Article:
Purpose – The purpose of this paper is to address the paradox that individuals face in seeking to both generate new ideas and be committed to delivering standardised processes in a creative industry. The authors explore this tension in order to better understand how synergistic benefits are reaped at the intersection of these competing demands.
Design/methodology/approach – The paper adopts a longitudinal case study approach inside a global media organisation in the creative industries sector. Data derived from participant observations, manager interviews, administered survey instruments, and archival documentation.
Findings – The authors find that creative organisations experience explore/exploit paradoxes which are nested at three levels: knowledge, learning and motivation. Further, the authors find that managers are able to respond to competing tensions through organisational processes that allow differentiation/ integration simultaneously. These management responses are supported and sustained by both structural and contextual organisational forms.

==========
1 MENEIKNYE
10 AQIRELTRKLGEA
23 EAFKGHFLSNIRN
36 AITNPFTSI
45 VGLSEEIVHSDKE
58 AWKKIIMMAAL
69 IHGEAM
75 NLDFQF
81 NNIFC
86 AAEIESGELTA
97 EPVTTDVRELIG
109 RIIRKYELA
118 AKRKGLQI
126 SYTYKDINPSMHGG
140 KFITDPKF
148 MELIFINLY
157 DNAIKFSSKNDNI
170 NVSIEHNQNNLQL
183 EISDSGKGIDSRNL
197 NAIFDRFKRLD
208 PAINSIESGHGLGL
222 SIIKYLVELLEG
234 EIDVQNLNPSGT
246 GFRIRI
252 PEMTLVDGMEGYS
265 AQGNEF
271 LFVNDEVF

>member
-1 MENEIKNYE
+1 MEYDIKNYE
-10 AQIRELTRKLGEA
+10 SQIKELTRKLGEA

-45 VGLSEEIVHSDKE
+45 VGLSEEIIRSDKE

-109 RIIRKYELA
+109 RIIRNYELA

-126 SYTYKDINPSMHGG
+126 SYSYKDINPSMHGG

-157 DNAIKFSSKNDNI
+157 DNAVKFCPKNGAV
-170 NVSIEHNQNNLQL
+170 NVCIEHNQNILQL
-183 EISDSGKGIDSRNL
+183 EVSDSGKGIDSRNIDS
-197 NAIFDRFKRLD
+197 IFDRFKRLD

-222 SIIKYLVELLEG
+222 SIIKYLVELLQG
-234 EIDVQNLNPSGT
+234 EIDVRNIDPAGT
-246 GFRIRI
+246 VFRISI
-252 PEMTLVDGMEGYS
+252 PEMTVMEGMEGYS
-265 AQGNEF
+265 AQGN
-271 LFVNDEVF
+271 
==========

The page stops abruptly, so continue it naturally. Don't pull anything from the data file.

Originality/value – First, the authors provide a clearer theoretical explanation of paradox in creative organisations by accounting for competing demands to explore and exploit through nested tensions. Second, the authors extend the understanding of management responses to these paradox by showing how managers balance both demands simultaneously rather than cumulatively over time, thereby offering insight into how managers behave over time. Third, the authors outline the supporting role of organisational form in sustaining management responses within creative organisations at the same time in order to reap synergistic benefits.
- Creative industry
- Organizational theory